He's already become the most prolific wicketkeeping batsman in a calendar year and with six Tests still to go, Jonny Bairstow has the opportunity to set a record beyond reach -- and silence his critics once and for all.
"It's a pretty amazing feeling," said England's Bairstow as he reflected on his achievement in shattering Andy Flower's 16-year record for most runs by a gloveman in Test match cricket.
"There were a few mumbles floating around that I wasn't good enough," he admitted ahead of the second Test against Bangladesh which begins Friday.
"You go back maybe two years and there are people writing you off to never play Test cricket again, (so) to then come back and prove a few people wrong with the way that I've been playing..."
The sentence was left unfinished but the normally self-effacing Yorkshireman is understandably proud of his achievements since the turn of the year, both with the bat and the gloves.
During the first Test in Chittagong, Bairstow surged past Flower's tally of 1,045 runs in a calendar year during a match-winning partnership with Ben Stokes.
It leaves him just 390 runs short of Michael Vaughan's tally of 1,481 runs in 2002, the record for the most runs by any Englishman from January to December.
With England due to embark on a five-Test tour of India straight after the second Bangladesh Test, Bairstow should have ample opportunity to chase down that record.
The volume of cricket means selectors are likely to rotate players but Bairstow will resist any offer of a rest, especially given how hard he has fought to regain his place after being dropped following England's disastrous tour to Australia three winters ago.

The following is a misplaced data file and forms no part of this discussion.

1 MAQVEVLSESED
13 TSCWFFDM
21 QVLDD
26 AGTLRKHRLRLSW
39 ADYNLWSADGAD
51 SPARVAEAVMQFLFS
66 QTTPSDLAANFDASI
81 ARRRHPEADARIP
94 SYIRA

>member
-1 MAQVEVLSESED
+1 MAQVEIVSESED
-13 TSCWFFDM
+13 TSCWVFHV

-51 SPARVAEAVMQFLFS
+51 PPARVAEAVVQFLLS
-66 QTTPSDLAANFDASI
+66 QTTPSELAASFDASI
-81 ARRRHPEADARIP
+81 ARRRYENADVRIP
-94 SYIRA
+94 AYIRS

Bairstow has also taken 53 dismissals in his 11 Tests behind the stumps so far this year, more than any of his peers.
"There's still a lot of cricket to play this year, and hopefully I can carry on in the same vein with the bat and the gloves," said Bairstow.
"Having missed out for 18 months after the Ashes and going away and working on my game and playing for Yorkshire and earning your place back, you want to play as many games as you can for England in every single format going.
"It's only natural that a guy that's in the team wants to keep being in the team and playing all the time."
His main rival is Jos Buttler, who impressed many by leading the side in the ODI series that preceded the Tests in Bangladesh after regular skipper Eoin Morgan refused to travel over security fears.
Bairstow has been criticised for his keeping, particularly at the start of the last English summer, but he had arguably his most accomplished game behind the stumps on a sharply turning surface in Chittagong.
The 27-year-old, whose late father also kept wicket for England, said he enjoyed being "in the game every single ball" but was aware that a couple of dropped chances would revive doubts about his quality.
"I know how quickly things can change and the hard work that has to be done to keep improving. It went well but there might be two chances I put down in the next game," he said.
"If I'm going unnoticed and keeping well that's the best way forward me, and I was very pleased to get some positive comments."